Archaeological results and Chinese documents both show evidence of music in Japan dating back to the 3rd century BC.
Normally, it is thought that the traditional history of Japanese music dates back to the Nara period (710-794). Japanese music has its roots in the music of Buddhism and the musical traditions of the Tang Dynasty (618-907) in China.
Buddhism was considered the official religion of the court in the 6th century, and the sounds and music theory of Buddhism had a great influence in Japan. Chinese and Korean courts and temples are the source and model for almost all Japanese court and temple music, but due to the strong international impact of Asia since the 7th century to the 10th century, we could see the effects of South and Southeast Asia.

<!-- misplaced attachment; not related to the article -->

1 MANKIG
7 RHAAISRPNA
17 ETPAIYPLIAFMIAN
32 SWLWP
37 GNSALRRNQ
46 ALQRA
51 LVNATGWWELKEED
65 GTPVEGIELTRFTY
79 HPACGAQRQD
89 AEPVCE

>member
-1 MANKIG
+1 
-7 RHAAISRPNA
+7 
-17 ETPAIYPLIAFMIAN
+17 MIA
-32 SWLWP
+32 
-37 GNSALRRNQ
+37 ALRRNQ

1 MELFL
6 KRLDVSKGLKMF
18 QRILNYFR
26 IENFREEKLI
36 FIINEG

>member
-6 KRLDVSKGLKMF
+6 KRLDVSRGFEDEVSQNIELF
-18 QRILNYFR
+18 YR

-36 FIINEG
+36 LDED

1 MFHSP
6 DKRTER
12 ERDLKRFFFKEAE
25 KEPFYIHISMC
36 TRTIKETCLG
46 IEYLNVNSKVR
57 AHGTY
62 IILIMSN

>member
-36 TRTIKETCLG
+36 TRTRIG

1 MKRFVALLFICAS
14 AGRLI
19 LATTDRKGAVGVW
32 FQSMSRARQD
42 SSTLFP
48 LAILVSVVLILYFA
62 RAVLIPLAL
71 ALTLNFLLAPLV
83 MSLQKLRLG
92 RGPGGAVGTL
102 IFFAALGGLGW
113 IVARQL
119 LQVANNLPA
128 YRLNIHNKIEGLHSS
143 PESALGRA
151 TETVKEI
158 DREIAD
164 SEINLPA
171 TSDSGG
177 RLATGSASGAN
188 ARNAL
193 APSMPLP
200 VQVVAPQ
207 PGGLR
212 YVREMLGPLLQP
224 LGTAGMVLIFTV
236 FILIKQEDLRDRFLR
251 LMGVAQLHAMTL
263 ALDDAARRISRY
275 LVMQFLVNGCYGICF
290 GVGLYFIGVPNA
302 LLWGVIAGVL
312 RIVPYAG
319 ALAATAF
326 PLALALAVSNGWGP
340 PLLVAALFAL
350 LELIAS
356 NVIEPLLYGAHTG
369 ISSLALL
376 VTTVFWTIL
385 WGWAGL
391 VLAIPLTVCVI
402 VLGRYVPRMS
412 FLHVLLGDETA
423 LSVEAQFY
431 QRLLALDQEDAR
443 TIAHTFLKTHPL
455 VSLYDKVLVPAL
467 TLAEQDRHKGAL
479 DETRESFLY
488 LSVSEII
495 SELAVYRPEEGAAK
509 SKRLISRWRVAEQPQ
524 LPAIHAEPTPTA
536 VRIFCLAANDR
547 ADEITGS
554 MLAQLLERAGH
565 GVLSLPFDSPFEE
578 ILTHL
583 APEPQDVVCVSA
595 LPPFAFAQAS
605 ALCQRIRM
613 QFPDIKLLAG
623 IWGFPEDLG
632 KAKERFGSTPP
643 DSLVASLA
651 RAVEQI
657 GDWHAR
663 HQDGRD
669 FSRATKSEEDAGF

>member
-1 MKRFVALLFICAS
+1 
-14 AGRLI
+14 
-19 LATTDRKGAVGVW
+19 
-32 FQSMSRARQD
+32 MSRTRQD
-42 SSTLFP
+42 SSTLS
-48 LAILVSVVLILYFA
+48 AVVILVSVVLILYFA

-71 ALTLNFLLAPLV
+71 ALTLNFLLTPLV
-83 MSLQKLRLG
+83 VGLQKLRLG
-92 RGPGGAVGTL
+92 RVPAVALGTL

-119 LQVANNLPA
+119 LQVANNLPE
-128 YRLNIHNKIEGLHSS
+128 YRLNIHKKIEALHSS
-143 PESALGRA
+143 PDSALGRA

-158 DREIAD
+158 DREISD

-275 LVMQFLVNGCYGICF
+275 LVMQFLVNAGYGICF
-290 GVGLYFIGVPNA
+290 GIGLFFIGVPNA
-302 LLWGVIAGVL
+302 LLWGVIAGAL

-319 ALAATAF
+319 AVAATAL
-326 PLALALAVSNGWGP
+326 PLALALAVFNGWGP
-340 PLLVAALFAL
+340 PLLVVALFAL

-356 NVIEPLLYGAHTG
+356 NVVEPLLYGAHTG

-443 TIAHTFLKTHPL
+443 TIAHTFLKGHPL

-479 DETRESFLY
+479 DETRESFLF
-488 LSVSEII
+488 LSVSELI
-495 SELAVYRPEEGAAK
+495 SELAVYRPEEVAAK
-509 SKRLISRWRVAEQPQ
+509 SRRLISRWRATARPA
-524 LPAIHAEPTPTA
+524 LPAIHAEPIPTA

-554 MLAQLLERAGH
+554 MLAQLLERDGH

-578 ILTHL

The court dances or instrumental music, collectively known as gagaku, reflect those origins when classified into two categories: togaku is music of Chinese or Indian origin, and komagaku is music from Korea and Manchuria.
Although ancient Japanese musical traditions are preserved to this day, each period creates music styles that better suit the needs and tastes of that period, typically biwa and shakuhachi bamboo flute.
But the new 3-string shamisen was the most representative of the new musical styles of the period from the 16th century to the 19th century. In the 18th century, jorury storytelling was performed by troubadour artists. with the shamisen becoming an important source of literary creation.
Kabuki has used some of the above materials in his plays but has also incorporated other types of music using the shamisen, plus the percussion, flute of Noh plays, and a variety of folk instruments.
The sound of traditional Japanese music may not be easy to hear for first-time listeners. But if you have the opportunity to hear many times, in the festive atmosphere, in traditional plays, you will find it gives you an extremely refreshing, pleasant mood.